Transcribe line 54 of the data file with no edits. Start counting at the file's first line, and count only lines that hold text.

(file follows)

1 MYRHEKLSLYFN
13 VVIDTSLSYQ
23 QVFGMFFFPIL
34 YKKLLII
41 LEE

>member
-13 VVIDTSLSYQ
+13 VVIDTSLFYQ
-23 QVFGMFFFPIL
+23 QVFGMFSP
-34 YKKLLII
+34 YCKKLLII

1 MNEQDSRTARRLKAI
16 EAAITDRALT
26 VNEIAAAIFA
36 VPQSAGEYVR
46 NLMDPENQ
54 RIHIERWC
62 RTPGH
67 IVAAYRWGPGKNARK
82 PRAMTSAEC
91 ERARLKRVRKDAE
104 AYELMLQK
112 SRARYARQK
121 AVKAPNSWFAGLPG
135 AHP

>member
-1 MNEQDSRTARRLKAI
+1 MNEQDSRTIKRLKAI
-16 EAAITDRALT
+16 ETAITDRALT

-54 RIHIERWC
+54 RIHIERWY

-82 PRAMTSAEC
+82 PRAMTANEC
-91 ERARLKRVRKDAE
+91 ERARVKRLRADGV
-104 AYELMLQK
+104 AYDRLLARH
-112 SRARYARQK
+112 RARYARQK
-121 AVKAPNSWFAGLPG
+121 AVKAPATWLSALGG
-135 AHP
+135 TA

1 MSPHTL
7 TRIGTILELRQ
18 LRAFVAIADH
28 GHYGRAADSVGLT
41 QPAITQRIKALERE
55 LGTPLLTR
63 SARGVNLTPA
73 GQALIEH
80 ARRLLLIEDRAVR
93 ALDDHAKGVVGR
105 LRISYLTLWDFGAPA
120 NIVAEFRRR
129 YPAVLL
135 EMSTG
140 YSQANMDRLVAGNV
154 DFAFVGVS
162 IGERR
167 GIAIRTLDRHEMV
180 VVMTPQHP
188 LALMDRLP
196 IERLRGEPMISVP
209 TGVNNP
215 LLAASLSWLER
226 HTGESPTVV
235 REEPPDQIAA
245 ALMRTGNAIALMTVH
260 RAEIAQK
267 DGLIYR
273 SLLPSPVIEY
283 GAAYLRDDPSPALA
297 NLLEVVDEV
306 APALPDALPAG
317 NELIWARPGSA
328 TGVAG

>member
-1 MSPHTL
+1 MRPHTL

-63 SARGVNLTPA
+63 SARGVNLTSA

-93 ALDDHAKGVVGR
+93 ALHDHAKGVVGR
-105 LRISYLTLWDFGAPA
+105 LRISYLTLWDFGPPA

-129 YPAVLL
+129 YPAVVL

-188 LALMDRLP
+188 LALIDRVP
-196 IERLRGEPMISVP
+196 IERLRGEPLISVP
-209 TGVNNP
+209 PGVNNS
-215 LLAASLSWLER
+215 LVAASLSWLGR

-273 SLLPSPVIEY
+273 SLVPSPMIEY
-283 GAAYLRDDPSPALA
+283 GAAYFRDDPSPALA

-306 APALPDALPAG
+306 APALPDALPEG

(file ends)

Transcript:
80 ARRLLLIEDRAVR